ra2 studio - Fotolia
The NotCompatible mobile malware reportedly has a new variant called, NotCompatible.C, which one security firm called the most sophisticated mobile malware it has ever seen. What makes it so different from prior malware and how can its new features/functions be mitigated?
The new mobile variant of NotCompatible -- NotCompatible.C -- includes many advancements. For example, it avoids detection by using a peer-to-peer (P2P) communication protocol, end-to-end encryption for all connections, and other anti-network behavioral analysis techniques to connect to its multiple command and control servers. It can also provide proxy functionality, allowing attackers into the target network through compromised devices; this can also be achieved by issuing execution commands to its bots.
To trick users into installation, NotCompatible.C uses standard drive-by download and social-engineering tactics.
The malware's primary purposes are spam campaigns, bulk ticket purchasing and brute-force attacking. It also provides a botnet-for-hire service.
The risks of NotCompatible.C can be mitigated by enterprises, but will require careful planning. To begin, standard social-engineering and drive-by download protections are essential.
Additionally, enterprises could supply, securely configure and manage the enterprise mobile devices to prevent social engineering from being successful, however this will not always work, and is not possible in a bring your own device environment.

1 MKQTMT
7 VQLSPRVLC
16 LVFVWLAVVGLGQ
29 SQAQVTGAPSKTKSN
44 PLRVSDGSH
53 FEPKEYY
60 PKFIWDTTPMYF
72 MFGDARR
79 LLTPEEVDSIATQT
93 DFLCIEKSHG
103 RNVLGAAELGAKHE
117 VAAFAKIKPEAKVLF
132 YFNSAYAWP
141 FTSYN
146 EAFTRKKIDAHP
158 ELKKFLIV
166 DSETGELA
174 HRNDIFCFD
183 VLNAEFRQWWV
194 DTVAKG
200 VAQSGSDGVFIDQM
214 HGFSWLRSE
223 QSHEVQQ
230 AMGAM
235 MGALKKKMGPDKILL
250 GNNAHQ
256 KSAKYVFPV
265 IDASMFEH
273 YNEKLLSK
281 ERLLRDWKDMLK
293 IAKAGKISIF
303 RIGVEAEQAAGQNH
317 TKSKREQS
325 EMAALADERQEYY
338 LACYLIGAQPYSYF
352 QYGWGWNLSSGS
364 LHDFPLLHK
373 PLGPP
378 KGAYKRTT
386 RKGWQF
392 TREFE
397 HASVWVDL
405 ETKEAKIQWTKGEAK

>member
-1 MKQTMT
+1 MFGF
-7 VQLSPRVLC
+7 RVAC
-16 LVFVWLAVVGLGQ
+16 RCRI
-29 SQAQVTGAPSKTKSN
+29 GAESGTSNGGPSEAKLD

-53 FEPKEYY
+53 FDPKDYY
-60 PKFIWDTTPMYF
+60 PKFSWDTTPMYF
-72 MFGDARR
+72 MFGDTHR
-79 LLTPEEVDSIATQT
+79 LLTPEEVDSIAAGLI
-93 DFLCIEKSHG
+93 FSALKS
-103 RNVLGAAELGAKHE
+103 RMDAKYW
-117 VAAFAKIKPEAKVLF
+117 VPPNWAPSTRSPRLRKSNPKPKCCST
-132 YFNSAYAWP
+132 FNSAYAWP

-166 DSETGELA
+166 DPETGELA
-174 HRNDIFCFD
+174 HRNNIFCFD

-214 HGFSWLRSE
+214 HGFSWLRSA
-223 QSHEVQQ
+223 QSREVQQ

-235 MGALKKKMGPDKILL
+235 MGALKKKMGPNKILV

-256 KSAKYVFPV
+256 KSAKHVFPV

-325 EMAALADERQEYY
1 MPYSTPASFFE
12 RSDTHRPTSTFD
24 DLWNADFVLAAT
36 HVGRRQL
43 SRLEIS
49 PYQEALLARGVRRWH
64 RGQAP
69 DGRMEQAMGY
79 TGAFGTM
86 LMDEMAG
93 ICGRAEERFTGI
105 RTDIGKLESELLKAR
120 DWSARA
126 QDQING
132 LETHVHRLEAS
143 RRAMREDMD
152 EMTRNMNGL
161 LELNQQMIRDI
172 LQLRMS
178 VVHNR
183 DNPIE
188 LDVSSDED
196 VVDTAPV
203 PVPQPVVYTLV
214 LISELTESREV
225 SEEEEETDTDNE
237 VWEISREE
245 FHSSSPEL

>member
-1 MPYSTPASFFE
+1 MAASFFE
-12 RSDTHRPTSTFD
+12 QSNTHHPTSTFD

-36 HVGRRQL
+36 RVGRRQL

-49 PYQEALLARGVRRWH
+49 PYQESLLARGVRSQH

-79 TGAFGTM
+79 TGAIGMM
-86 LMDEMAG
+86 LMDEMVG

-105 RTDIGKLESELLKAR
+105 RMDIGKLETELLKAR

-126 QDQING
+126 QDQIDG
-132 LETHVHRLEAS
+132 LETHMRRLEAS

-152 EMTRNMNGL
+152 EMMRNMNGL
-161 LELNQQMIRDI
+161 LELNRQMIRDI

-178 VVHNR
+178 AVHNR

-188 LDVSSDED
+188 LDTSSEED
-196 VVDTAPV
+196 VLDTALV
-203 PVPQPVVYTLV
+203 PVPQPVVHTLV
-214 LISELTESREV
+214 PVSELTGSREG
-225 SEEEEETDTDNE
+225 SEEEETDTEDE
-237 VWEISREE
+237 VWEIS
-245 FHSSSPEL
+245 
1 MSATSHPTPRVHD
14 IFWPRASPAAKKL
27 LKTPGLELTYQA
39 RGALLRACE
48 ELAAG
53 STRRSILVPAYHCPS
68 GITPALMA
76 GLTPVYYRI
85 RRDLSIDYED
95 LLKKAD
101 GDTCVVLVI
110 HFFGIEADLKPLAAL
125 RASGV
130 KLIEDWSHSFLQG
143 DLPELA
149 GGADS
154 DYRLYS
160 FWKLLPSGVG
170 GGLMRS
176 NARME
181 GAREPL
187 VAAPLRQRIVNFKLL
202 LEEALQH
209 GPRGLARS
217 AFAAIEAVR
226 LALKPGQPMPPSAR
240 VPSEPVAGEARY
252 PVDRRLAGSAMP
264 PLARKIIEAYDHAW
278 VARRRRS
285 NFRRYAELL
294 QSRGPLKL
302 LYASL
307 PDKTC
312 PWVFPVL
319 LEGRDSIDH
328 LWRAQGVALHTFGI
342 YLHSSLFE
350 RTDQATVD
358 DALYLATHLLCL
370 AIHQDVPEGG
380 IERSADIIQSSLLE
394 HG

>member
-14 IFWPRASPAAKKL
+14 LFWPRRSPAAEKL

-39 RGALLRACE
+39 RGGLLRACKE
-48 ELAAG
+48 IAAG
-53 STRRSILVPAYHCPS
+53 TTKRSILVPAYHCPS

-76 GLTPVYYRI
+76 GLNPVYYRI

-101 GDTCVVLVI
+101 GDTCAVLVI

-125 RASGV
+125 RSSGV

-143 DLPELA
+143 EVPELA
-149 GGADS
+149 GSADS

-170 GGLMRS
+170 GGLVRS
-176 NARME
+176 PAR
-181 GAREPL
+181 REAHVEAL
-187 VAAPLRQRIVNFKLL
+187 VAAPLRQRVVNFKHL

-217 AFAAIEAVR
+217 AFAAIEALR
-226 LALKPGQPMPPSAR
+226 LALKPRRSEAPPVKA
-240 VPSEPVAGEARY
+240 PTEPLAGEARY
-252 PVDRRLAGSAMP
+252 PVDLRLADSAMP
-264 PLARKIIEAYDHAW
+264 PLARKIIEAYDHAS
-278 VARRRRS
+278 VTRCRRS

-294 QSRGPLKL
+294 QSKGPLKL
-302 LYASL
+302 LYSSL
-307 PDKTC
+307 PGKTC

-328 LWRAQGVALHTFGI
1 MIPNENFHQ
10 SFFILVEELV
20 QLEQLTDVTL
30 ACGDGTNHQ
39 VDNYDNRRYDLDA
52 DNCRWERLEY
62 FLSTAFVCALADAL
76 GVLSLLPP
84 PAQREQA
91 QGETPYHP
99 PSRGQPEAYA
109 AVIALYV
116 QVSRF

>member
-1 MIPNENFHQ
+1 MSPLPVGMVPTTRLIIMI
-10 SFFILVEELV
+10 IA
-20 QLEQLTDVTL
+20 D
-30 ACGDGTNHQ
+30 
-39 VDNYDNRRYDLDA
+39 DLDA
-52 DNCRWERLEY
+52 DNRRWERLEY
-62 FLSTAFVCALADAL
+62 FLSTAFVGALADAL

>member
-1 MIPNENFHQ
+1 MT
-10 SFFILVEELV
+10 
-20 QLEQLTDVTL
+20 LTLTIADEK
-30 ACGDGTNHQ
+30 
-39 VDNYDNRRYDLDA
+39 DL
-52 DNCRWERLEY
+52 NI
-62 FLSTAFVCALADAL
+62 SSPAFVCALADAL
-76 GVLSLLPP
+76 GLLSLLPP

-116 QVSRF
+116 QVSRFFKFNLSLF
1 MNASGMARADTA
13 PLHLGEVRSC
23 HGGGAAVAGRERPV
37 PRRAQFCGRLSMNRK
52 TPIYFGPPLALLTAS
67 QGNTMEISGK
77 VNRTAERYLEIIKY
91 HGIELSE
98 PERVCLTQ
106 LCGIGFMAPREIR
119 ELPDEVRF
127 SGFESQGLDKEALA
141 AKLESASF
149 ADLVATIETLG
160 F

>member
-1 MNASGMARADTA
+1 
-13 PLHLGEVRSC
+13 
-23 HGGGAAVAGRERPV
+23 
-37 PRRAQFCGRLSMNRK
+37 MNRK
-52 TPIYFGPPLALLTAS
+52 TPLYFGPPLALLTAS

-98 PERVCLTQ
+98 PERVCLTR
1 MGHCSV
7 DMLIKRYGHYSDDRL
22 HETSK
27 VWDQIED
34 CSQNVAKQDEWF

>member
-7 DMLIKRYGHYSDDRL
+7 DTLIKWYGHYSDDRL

Prevention will be critical to boosting mobile malware protection since the NotCompatible.C's network evasion tactics make it difficult to detect. NotCompatible.C can be blocked using mobile device management security software. Another option is to segment enterprise networks so that mobile devices -- or any untrusted devices -- are placed on a restricted network with minimal access to corporate data. This is good advice in general and will help manage other risks.
While NotCompatible.C has advanced functionality to evade network behavioral analysis, there is no SSL session initialization in the custom protocol used, making it stand out from legitimate SSL traffic -- network monitoring tools like an intrusion detection system should be able to detect it.
Ask the Expert:
Perplexed about enterprise security? Send Nick Lewis your questions today. (All questions are anonymous.)
Gain further insight into mobile device protection and preventing mobile malware.
Dig Deeper on Malware, virus, Trojan and spyware protection and removal
Related Q&A from Nick Lewis
Port scans provide data on how networks operate. In the wrong hands, this info could be part of a larger malicious scheme. Learn how to detect and ... Continue Reading
Cloud penetration testing presents new challenges for information security teams. Here's how a playbook from the Cloud Security Alliance can help ... Continue Reading
Many cloud providers are tight-lipped about internal security control details. Learn how to evaluate cloud security providers with certifications and... Continue Reading